Natalie Ball Awarded 2020 Ida Applebroog Grant by School of Art

POSTED ON: June 1, 2020

I Heart Rez Boys, 2019, textiles, elk hide, acrylic, graphite, pastels, wood, and bone, 82 x 108 inches
I Heart Rez Boys, 2019, textiles, elk hide, acrylic, graphite, pastels, wood, and bone, 82 x 108 inches

The Cooper Union School of Art has announced that the 2020 Ida Applebroog Grant has been awarded to multidisciplinary artist Natalie Ball. The juried $10,000 award is given to an under-recognized artist whose work demonstrates high artistic merit while consistently challenging artistic conventions. Painter Cheyenne Julien received honorable mention. 

Natalie Ball uses painted textiles and sculptures to create a visual genealogy to disrupt the mainstream definition of Indian. Through a lens of auto-ethnography, she aims to challenge mainstream ideas of Indigeneity, using her own family history to bring forward legacies, intersections, histories, and experiences that reflect the complexity of Native American lives. A Klamath Tribes citizen, Ball is a descendant of Captain Jack (1837–1873), the leader who led the Modoc people against the United States army in the 1872 Modoc War and who was tried and executed as a war criminal by a jury made of US soldiers. She plans to use the Ida Applebroog grant to further research oral histories, community and museum archives on the colonial history of the execution and display of the criminal body throughNatalie Ball gibbeting.  

“The Ida Applebroog Grant will help the progression of my practice with new research and informed materiality,” says Ball. “I will continue to challenge historical discourses that have constructed a limited and inconsistent visual archive that currently misrepresents our past experiences and misinforms current expectations. Mo sepkecha, I am honored for the opportunity to carry the Ida Applebroog Grant on my journey.”

“I'm grateful to our nominators and review panelists for selecting an artist who perfectly exemplifies the criteria of the Ida Applebroog Grant,” says Mike Essl, Dean of The Cooper Union School of Art. “Ball's work is compelling in form and in its complex engagement with Indigeneity, and The Cooper Union is excited to see Ball receive this recognition and support at this moment of her career.”

Born and raised in Portland, Oregon, Natalie Ball received an M.F.A. in painting and printmaking from Yale School of Art in 2018 and a M.A. in Māori Visual Arts from Massey University in 2010. Ball has held solo gallery shows at in the Seattle Art Museum, Seattle, WA; PDX Contemporary Art, Portland, OR; EXPO Chicago, Chicgao, IL; Half Gallery, New York, NY; and more. She has received a Pollock-Krasner Foundation Grant, Pollock-Krasner Foundation; Bonnie Bronson Visual Arts Fellowship, Oregon Community Foundation; and The Betty Bowen Award, Seattle Art Museum, among others.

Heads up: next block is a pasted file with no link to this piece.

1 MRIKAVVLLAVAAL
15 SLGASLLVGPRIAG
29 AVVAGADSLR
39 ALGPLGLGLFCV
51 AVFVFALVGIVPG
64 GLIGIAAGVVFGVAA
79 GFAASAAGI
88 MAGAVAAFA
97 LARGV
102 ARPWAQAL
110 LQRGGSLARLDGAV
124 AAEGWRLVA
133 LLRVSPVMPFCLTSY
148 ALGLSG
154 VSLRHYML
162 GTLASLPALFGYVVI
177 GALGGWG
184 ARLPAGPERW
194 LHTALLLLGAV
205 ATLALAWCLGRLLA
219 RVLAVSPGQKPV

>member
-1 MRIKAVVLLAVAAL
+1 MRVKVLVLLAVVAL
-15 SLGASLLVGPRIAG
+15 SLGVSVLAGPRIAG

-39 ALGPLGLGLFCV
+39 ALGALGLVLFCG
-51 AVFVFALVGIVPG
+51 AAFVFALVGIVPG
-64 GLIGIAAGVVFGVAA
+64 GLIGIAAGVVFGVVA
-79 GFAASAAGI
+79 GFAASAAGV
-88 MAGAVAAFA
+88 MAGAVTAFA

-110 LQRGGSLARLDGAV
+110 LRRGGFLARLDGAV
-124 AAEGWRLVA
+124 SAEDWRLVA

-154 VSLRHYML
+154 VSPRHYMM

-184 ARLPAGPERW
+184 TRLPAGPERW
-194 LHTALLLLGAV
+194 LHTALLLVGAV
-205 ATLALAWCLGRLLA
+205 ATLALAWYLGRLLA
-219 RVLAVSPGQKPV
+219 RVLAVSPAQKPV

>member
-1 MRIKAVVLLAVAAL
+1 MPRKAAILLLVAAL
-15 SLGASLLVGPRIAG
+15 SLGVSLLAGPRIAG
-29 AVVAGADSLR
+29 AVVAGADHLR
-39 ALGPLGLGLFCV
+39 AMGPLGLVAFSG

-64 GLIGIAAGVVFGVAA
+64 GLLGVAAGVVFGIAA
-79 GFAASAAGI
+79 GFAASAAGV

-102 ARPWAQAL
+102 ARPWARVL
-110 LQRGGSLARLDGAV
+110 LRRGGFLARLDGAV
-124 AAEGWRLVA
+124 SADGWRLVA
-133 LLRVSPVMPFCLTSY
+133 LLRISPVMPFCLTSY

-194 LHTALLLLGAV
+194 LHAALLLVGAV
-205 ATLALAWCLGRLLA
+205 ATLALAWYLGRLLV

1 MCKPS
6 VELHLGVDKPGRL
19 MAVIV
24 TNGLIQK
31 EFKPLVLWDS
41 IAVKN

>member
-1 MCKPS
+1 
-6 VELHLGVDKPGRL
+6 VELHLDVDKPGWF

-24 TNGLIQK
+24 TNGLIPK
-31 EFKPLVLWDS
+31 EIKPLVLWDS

Named for artist Ida Applebroog whose work explored gender and sexual identity, politics, and violence, the Ida Applebroog Grant was originally issued by Exit Art. Following Exit Art’s close, The Cooper Union was asked to steward the biennial award which comes with an unrestricted $10,000 that can be used to assist in the development of the selected artist’s practice. This is the first year that the School of Art is issuing the award since Exit Art’s closure. Review committee members included artists and curators Chloë Bass, Pradeep Dalal, Sara Reisman, Dread Scott, and Martha Wilson.

Images courtesy of the artist.
  • Founded by inventor, industrialist and philanthropist Peter Cooper in 1859, The Cooper Union for the Advancement of Science and Art offers education in art, architecture and engineering, as well as courses in the humanities and social sciences.

  • “My feelings, my desires, my hopes, embrace humanity throughout the world,” Peter Cooper proclaimed in a speech in 1853. He looked forward to a time when, “knowledge shall cover the earth as waters cover the great deep.”

  • From its beginnings, Cooper Union was a unique institution, dedicated to founder Peter Cooper's proposition that education is the key not only to personal prosperity but to civic virtue and harmony.

  • Peter Cooper wanted his graduates to acquire the technical mastery and entrepreneurial skills, enrich their intellects and spark their creativity, and develop a sense of social justice that would translate into action.